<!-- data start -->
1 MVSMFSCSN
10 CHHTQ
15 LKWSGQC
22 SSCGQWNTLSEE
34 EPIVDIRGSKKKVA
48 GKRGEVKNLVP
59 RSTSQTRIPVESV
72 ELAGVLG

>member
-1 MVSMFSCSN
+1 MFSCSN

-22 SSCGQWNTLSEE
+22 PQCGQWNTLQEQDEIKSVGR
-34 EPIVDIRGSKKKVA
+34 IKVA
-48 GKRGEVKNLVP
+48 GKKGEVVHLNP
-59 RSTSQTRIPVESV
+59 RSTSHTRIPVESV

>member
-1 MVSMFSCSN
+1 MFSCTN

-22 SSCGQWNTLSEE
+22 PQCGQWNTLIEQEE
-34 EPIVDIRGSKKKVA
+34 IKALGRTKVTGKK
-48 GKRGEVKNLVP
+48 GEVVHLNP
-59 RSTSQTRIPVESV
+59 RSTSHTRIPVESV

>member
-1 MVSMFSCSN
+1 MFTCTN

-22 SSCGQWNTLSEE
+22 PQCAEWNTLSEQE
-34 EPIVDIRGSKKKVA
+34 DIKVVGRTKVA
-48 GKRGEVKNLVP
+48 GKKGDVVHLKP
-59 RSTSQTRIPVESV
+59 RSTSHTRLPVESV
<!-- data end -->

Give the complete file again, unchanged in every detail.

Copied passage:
1 MVSMFSCSN
10 CHHTQ
15 LKWSGQC
22 SSCGQWNTLSEE
34 EPIVDIRGSKKKVA
48 GKRGEVKNLVP
59 RSTSQTRIPVESV
72 ELAGVLG

>member
-1 MVSMFSCSN
+1 MFSCSN

-22 SSCGQWNTLSEE
+22 PQCGQWNTLQEQDEIKSVGR
-34 EPIVDIRGSKKKVA
+34 IKVA
-48 GKRGEVKNLVP
+48 GKKGEVVHLNP
-59 RSTSQTRIPVESV
+59 RSTSHTRIPVESV

>member
-1 MVSMFSCSN
+1 MFSCTN

-22 SSCGQWNTLSEE
+22 PQCGQWNTLIEQEE
-34 EPIVDIRGSKKKVA
+34 IKALGRTKVTGKK
-48 GKRGEVKNLVP
+48 GEVVHLNP
-59 RSTSQTRIPVESV
+59 RSTSHTRIPVESV

>member
-1 MVSMFSCSN
+1 MFTCTN

-22 SSCGQWNTLSEE
+22 PQCAEWNTLSEQE
-34 EPIVDIRGSKKKVA
+34 DIKVVGRTKVA
-48 GKRGEVKNLVP
+48 GKKGDVVHLKP
-59 RSTSQTRIPVESV
+59 RSTSHTRLPVESV